The changes forecast by the Law Commission's report into the century-old law governing judges bring in a new era of judicial openness.

The preface by Sir Grant Hammond, the commission president, said society strove for the "rule of law". It required everyone in the country, no matter who they were, to be "bound by and entitled to the benefit of laws publicly made and publicly administered by the courts".

The review was needed because the present laws meant the rules governing the courts were not "clear, accessible and intelligible".

When Cabinet meets today "most of the suggestions will be picked up", said Justice Minister Judith Collins. She said "the general thrust and issues dealt with by the Law Commission are the ones we very much agree with".

Attorney General Chris Finlayson said recommendations opening up the appointment of judges would go ahead.

The law changes recommended by the commission are:

Appointment of judges

The process by which judges are appointed, from Chief Justice down, should be stated in law. The Prime Minister appoints the Chief Justice while other judges are appointed by the Attorney General. Consultation before appointment with appropriate people and groups should also be made law. The formal requirements to become a judge also need to become law, including a statute which enshrines legal ability, understanding of tikanga Maori, understanding of diversity and qualities of integrity, sound judgment and objectivity.

Conflicts of interest

The prohibition on judges acting as lawyers should be made explicit in law. The law should also rule out a judge holding any other office paid or unpaid without the Chief Justice's permission. The process for recusal - removing a judge from a case - should be spelled out in law.

Part-time and acting judges

The number of District Court judges should be set in law to reflect workload. New laws should allow the appointment of part-time judges for courts below the Supreme Court. Full-time judges should be able to shift to part-time for five years leading up to retirement.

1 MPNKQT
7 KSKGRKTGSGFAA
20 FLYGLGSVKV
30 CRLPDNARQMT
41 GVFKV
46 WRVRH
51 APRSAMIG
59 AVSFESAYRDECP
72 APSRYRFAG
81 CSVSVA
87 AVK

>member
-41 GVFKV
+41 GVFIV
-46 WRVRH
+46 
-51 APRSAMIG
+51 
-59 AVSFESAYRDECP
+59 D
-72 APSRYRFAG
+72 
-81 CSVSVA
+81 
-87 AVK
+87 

Leadership and accountability

Legislation should be passed to give more corporate reporting lines in the judiciary and provide a clear chain of command. There should be a requirement in law for an annual report on all courts published by the Chief Justice. The areas to be reported on should be set in law.

Sir Grant told the Herald the recommendations brought added clarity to the courts. Spelling out appointments of judges would improve confidence, he said.

"The process has not been sufficiently transparent. And some Attorneys [Attorney Generals] have not used the same criteria. In the past it did look like a tap on the shoulder."

Sir Grant pointed to a lack of process or clarity in recusal cases and on the issue of reporting the court's business to the public.

"The starting point should be one decent annual report which has the basic information in it. That's been a long struggle on the part of the commission to get the judiciary to finally accept."

The series

Today: Law changes herald new age of transparency
Tomorrow: The truth about bail and the impact of the changes
Wednesday: Sentencing with a purpose
Thursday: A day in the life of a judge
Friday: The push for tougher sentences
Saturday: What next for the justice system.

- NZ Herald